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The diagnostic accuracy of bedside ocular ultrasonography for the diagnosis of retinal detachment: a systematic review and meta-analysis

Michael E Vrablik, Gregory R Snead, Hal J Minnigan, Jonathan M Kirschner, Thomas W Emmett, Rawle A Seupaul
Annals of Emergency Medicine 2015, 65 (2): 199-203.e1
24680547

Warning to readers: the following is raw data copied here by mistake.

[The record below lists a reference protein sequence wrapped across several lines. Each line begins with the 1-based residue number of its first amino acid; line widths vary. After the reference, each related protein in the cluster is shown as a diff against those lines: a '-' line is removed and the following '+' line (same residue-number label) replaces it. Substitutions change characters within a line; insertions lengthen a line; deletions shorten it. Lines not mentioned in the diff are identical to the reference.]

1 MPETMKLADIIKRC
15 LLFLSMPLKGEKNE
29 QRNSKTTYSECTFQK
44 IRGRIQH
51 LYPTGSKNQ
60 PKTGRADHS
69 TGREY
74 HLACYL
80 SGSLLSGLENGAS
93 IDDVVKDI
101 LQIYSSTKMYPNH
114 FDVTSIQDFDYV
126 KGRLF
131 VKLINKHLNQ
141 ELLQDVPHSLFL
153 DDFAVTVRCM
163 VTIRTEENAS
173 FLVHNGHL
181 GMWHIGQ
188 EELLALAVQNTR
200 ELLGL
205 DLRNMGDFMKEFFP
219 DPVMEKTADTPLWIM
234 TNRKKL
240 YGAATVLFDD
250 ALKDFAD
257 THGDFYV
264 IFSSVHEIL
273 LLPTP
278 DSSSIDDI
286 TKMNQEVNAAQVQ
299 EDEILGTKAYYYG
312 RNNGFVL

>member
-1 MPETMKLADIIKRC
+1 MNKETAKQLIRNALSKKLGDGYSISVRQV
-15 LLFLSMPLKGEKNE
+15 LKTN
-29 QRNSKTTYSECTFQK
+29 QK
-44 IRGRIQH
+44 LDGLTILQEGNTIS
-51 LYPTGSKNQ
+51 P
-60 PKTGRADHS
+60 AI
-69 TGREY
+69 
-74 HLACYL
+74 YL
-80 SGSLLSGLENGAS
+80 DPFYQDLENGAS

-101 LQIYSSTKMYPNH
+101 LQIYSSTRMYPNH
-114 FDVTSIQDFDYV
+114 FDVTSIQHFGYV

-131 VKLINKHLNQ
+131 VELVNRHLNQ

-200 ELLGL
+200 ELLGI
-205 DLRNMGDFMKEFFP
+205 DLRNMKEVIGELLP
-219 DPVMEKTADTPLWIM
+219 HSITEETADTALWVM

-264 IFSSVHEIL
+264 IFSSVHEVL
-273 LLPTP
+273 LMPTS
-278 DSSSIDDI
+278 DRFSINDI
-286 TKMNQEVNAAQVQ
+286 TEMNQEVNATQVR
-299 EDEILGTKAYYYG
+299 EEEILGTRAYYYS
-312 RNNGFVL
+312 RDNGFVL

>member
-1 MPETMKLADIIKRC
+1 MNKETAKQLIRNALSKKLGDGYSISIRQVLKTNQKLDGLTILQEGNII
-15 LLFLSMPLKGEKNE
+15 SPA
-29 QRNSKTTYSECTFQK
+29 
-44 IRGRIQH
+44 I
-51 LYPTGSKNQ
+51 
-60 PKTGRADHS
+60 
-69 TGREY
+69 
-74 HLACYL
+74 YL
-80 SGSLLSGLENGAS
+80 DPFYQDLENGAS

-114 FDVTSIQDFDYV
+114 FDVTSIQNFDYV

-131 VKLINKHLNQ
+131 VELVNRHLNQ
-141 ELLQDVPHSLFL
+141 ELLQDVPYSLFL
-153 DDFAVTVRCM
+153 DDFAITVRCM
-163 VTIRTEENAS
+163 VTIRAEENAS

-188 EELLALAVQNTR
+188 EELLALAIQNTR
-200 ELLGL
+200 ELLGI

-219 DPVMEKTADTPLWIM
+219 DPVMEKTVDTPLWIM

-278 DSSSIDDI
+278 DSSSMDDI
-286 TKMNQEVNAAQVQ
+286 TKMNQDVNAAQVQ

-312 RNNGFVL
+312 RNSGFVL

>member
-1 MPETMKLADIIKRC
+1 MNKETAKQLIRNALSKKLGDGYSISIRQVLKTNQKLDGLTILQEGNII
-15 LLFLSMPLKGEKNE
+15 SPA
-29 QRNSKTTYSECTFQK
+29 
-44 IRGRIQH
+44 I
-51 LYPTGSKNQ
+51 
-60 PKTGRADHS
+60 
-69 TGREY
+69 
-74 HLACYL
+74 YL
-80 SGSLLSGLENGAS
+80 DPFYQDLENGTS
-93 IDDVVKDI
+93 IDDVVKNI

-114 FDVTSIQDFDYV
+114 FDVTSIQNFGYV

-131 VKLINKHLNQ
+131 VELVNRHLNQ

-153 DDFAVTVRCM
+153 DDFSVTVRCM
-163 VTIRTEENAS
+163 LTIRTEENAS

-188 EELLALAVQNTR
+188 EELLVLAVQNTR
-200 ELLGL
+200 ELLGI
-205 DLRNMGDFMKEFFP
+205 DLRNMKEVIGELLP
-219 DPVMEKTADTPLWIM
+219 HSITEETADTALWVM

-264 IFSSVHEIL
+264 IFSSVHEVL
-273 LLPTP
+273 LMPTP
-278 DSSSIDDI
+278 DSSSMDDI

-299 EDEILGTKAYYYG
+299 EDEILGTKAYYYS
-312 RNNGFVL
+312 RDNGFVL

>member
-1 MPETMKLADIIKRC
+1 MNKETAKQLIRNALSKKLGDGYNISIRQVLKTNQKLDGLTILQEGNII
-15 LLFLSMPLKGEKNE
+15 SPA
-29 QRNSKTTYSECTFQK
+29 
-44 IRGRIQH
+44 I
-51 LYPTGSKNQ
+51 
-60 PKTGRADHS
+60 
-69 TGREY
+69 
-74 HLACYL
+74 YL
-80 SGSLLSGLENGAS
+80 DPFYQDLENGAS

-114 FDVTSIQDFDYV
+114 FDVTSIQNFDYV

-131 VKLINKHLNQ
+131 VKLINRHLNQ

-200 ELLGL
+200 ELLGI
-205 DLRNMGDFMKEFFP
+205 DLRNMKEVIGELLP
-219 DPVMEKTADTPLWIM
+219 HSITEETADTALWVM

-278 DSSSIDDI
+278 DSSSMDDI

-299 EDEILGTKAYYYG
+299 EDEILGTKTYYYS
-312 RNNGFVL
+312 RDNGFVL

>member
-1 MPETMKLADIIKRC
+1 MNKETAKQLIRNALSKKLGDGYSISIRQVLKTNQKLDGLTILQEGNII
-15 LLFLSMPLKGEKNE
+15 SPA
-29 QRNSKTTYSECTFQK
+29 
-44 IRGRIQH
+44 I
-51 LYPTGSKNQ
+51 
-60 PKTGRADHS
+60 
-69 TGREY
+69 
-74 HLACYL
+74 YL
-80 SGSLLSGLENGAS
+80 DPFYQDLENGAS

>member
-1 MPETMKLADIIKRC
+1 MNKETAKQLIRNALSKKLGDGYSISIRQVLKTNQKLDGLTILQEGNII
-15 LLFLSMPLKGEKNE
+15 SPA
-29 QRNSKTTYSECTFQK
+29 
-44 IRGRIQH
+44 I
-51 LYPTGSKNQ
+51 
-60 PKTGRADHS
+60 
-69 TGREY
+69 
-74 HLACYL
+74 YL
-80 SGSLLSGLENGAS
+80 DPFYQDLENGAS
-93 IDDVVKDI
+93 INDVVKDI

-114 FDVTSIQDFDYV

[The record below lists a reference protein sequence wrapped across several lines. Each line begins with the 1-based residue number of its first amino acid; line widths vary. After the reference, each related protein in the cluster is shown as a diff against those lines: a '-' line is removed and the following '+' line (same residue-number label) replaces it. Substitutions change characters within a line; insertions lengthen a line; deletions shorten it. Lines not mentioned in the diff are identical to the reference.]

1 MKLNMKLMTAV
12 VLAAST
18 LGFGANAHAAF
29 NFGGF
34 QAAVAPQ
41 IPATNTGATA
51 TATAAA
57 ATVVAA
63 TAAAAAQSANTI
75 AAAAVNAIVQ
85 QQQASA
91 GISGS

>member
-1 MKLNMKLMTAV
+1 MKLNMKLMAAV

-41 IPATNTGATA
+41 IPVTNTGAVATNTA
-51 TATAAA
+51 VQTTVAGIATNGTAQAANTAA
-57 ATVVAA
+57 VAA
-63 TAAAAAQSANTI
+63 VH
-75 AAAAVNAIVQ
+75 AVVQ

The diagnostic accuracy of emergency department (ED) ocular ultrasonography may be sufficient for diagnosing retinal detachment. We systematically reviewed the literature to determine the diagnostic accuracy of ED ocular ultrasonography for the diagnosis of retinal detachment. This review conformed to the recommendations from the Meta-analysis of Observational Studies in Epidemiology statement. An experienced medical librarian searched the following databases from their inception, without language restrictions: Ovid MEDLINE, PubMed, EMBASE, the Cochrane Library, Emergency Medical Abstracts, and Google Scholar. Content experts were contacted and bibliographies of relevant studies were reviewed to identify additional references. Evidence quality was independently assessed by 2 investigators using the revised Quality Assessment Tool for Diagnostic Accuracy Studies (QUADAS-2). Discrepancies were resolved by consensus or adjudication by a third reviewer. Diagnostic test characteristics were summarized and reported with 95% confidence intervals. Of 7,771 unique citations identified, 78 were selected for full-text review, resulting in 4 trials assessed for quality. Agreement between authors' QUADAS-2 scoring was good (κ=0.63). Three trials were deemed to have a low risk of bias. They enrolled ED-based patients (N=201) and evaluated clinician-performed bedside ocular ultrasonography, using either a 7.5- or 10-MHz linear-array probe. Two trials included patients who had retinal detachment from trauma. The prevalence of retinal detachment ranged from 15% to 38%. Sensitivity and specificity ranged from 97% to 100% and 83% to 100%, respectively. The results of the bedside ocular ultrasonography were compared with the reference standard of an ophthalmologic evaluation; one trial also included orbital computed tomography findings suggestive of retinal detachment. Bedside ocular ultrasonography has a high degree of accuracy in identifying retinal detachment, according to 3 small prospective investigations. Larger prospective validation of these findings would be valuable.

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